I’ve been keeping up with politics recently as well. Probably the worst thing to feed my brain. I requested an absentee ballot for the primaries in my home state of Alabama. Go figure, that’s kind of hard to do. There’s a form you have to fill out, you have to scan a copy of your ID, you have to print all of it and mail it somewhere with a questionable amount of postage. I received my ballot recently and found that there are a lot of judges running that I don’t know anything about. I’ve been questioning whether I should even have a say in the Jefferson County circuit court judge races, considering I’m choosing judges who will oversee courts in a place that I visit maybe twice a year. Nonetheless, I read up on the candidates and chose the ones I thought seemed most appropriate. Next came the weird business of figuring out how many stamps to put on the return envelope, which simply says “additional postage required.” Turns out that there’s truly no way of knowing unless I physically go to a post office. But I’m not going to let that stop me. (And neither should you! If you’re a citizen and 18 or older go vote! Please!)
I’ve got interviews happening in California from Thursday through Tuesday of next week. It’s the first week of classes, so this is terrible timing, as a lot of classes require you to be at the first session and will kick you out of the class if you don’t show up. Therefore, I’ve made the prudent(?) decision to miss the optional activities happening on Thursday in order to make it to my two classes that day. I will be leaving class and heading directly to the airport. I need to pack. I will arrive at SFO at 9:30 pm and dive right into interviews at 8 am the next morning. My dress pants are still too long. I have no time to deal with that.
As I write this, it’s Tuesday night, and I’ve been keeping up with the Iowa caucuses. And by “keeping up with” I mean making sustained throat noises at my laptop screen as the headlines roll out and the numbers don’t. New Hampshire is happening and I'm kind of sad that I can't take a daytrip to NH to see the Strokes perform at the Bernie concert because I will be in California AHHHHHHHHHHHH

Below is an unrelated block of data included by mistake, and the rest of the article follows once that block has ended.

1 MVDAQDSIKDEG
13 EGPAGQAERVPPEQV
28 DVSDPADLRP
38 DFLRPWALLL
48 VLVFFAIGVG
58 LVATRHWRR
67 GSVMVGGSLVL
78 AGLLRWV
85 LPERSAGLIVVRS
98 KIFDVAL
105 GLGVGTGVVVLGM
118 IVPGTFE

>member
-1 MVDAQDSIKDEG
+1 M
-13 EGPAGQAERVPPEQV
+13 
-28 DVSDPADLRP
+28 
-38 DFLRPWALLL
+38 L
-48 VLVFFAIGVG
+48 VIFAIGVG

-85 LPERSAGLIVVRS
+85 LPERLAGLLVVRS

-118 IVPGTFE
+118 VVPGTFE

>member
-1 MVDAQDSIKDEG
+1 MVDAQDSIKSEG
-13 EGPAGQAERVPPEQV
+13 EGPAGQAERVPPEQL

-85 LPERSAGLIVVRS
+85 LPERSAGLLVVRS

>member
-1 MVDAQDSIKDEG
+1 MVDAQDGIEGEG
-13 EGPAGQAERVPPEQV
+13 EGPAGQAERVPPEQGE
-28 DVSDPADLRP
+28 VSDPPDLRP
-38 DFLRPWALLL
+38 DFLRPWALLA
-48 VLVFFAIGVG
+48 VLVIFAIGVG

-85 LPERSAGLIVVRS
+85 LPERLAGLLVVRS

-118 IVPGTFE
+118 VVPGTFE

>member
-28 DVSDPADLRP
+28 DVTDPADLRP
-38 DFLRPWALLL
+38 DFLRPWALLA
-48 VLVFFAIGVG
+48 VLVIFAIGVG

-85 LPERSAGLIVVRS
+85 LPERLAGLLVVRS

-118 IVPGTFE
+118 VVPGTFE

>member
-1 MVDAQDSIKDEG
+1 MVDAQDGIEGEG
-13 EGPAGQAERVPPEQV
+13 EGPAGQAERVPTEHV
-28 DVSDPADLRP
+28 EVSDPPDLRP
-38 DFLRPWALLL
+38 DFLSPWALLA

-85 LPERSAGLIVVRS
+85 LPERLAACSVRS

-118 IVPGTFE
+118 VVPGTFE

In hurried, gesticulating, half-baked conclusion, this kind of stuff never ends. You make it through one obstacle just to find the next. You should still take some time to be proud of yourself for clearing each hurdle. You should also recognize that you don’t need to clear every hurdle. Sometimes you don’t have any control over whether or not you can clear the hurdle. Furthermore, to quote my 14 year old sister asked for Camus's The Stranger for Christmas and you bet I bought it for her in a highly “undergrad who doesn’t really understand the context or meanings of philosophers’ quotes” way, anxiety is the dizziness of freedom. No, I will not elaborate on that.
Here are some links to YouTube videos that I’ve been watching to calm down (they may also work for the kind of stress that comes with waiting for your damn admissions decisions):
- seahorse birth
- a rat painting a pretty picture
- octopus eggs hatching
- my favorite vocalist of his era, Eric Burdon, performing “Spill the Wine” with War in 1970
- not a big fan of college confidential part 2 so I refuse to even hyperlink there back to text ↑
- five foot tall people are simply not able to have clothes that just fit back to text ↑
- essentially reading handwritten documents and typing out what they say so people can then search for their ancestors' records back to text ↑
- there are some rare reaction pics out there that you just can't find on Google image search back to text ↑
- my main plug for majoring in CMS is that you won't get kicked out of the super popular fun classes back to text ↑
- I'm in CMS.301 (Intro to Game Design Methods) now back to text ↑
- despite my ethical qualms about going to schools named after sketchy billionaires i.e. basically all of the NYC biosciences grad programs back to text ↑
- spoiler: the decision did in fact come right in the middle of my presentation and I got in :) back to text ↑
- hell no back to text ↑
- and I'm kind of sad that I can't take a daytrip to NH to see the Strokes perform at the Bernie concert because I will be in California back to text ↑
- my 14 year old sister asked for Camus's The Stranger for Christmas and you bet I bought it for her back to text ↑